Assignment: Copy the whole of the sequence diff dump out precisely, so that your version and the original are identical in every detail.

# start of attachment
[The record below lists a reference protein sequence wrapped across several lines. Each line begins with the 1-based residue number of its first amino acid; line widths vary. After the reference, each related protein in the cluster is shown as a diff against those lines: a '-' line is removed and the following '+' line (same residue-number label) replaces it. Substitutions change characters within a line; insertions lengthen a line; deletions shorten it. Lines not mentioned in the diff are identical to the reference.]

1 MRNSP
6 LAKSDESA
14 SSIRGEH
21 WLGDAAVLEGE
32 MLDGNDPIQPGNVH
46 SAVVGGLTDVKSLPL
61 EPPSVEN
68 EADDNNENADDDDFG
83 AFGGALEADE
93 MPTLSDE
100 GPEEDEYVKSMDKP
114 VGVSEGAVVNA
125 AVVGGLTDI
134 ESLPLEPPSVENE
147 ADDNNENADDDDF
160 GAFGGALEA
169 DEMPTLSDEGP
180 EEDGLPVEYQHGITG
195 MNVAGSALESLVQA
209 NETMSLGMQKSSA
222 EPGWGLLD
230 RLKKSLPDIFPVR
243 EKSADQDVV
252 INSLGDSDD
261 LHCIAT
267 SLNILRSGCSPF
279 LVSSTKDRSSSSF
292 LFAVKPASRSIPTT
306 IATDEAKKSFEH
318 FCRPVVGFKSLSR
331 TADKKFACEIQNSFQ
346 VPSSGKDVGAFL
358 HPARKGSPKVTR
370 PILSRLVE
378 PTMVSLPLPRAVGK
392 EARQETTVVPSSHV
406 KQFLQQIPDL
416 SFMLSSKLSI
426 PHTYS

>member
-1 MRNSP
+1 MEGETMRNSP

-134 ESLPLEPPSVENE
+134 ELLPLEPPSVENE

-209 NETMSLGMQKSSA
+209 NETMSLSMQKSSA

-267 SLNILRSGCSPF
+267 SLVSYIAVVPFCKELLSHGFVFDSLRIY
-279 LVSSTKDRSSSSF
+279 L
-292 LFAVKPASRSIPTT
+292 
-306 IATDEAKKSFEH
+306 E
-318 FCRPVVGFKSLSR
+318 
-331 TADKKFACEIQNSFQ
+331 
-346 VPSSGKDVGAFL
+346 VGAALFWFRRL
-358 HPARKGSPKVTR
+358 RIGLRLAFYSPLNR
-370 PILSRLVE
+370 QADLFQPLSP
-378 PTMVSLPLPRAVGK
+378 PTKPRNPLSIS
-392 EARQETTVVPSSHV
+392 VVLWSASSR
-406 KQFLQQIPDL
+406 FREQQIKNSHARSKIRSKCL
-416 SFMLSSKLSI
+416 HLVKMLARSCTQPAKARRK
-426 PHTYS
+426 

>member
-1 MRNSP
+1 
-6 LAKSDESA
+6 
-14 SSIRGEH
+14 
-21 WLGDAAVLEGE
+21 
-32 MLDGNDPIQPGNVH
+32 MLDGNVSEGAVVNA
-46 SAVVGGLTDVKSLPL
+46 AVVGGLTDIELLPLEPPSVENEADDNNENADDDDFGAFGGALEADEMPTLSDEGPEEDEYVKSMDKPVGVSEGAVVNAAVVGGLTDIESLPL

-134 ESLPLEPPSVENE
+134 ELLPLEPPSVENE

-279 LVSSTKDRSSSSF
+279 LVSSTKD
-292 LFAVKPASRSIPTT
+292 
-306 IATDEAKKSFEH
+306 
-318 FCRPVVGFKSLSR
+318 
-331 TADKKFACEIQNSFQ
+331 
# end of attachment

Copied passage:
[The record below lists a reference protein sequence wrapped across several lines. Each line begins with the 1-based residue number of its first amino acid; line widths vary. After the reference, each related protein in the cluster is shown as a diff against those lines: a '-' line is removed and the following '+' line (same residue-number label) replaces it. Substitutions change characters within a line; insertions lengthen a line; deletions shorten it. Lines not mentioned in the diff are identical to the reference.]

1 MRNSP
6 LAKSDESA
14 SSIRGEH
21 WLGDAAVLEGE
32 MLDGNDPIQPGNVH
46 SAVVGGLTDVKSLPL
61 EPPSVEN
68 EADDNNENADDDDFG
83 AFGGALEADE
93 MPTLSDE
100 GPEEDEYVKSMDKP
114 VGVSEGAVVNA
125 AVVGGLTDI
134 ESLPLEPPSVENE
147 ADDNNENADDDDF
160 GAFGGALEA
169 DEMPTLSDEGP
180 EEDGLPVEYQHGITG
195 MNVAGSALESLVQA
209 NETMSLGMQKSSA
222 EPGWGLLD
230 RLKKSLPDIFPVR
243 EKSADQDVV
252 INSLGDSDD
261 LHCIAT
267 SLNILRSGCSPF
279 LVSSTKDRSSSSF
292 LFAVKPASRSIPTT
306 IATDEAKKSFEH
318 FCRPVVGFKSLSR
331 TADKKFACEIQNSFQ
346 VPSSGKDVGAFL
358 HPARKGSPKVTR
370 PILSRLVE
378 PTMVSLPLPRAVGK
392 EARQETTVVPSSHV
406 KQFLQQIPDL
416 SFMLSSKLSI
426 PHTYS

>member
-1 MRNSP
+1 MEGETMRNSP

-134 ESLPLEPPSVENE
+134 ELLPLEPPSVENE

-209 NETMSLGMQKSSA
+209 NETMSLSMQKSSA

-267 SLNILRSGCSPF
+267 SLVSYIAVVPFCKELLSHGFVFDSLRIY
-279 LVSSTKDRSSSSF
+279 L
-292 LFAVKPASRSIPTT
+292 
-306 IATDEAKKSFEH
+306 E
-318 FCRPVVGFKSLSR
+318 
-331 TADKKFACEIQNSFQ
+331 
-346 VPSSGKDVGAFL
+346 VGAALFWFRRL
-358 HPARKGSPKVTR
+358 RIGLRLAFYSPLNR
-370 PILSRLVE
+370 QADLFQPLSP
-378 PTMVSLPLPRAVGK
+378 PTKPRNPLSIS
-392 EARQETTVVPSSHV
+392 VVLWSASSR
-406 KQFLQQIPDL
+406 FREQQIKNSHARSKIRSKCL
-416 SFMLSSKLSI
+416 HLVKMLARSCTQPAKARRK
-426 PHTYS
+426 

>member
-1 MRNSP
+1 
-6 LAKSDESA
+6 
-14 SSIRGEH
+14 
-21 WLGDAAVLEGE
+21 
-32 MLDGNDPIQPGNVH
+32 MLDGNVSEGAVVNA
-46 SAVVGGLTDVKSLPL
+46 AVVGGLTDIELLPLEPPSVENEADDNNENADDDDFGAFGGALEADEMPTLSDEGPEEDEYVKSMDKPVGVSEGAVVNAAVVGGLTDIESLPL

-134 ESLPLEPPSVENE
+134 ELLPLEPPSVENE

-279 LVSSTKDRSSSSF
+279 LVSSTKD
-292 LFAVKPASRSIPTT
+292 
-306 IATDEAKKSFEH
+306 
-318 FCRPVVGFKSLSR
+318 
-331 TADKKFACEIQNSFQ
+331 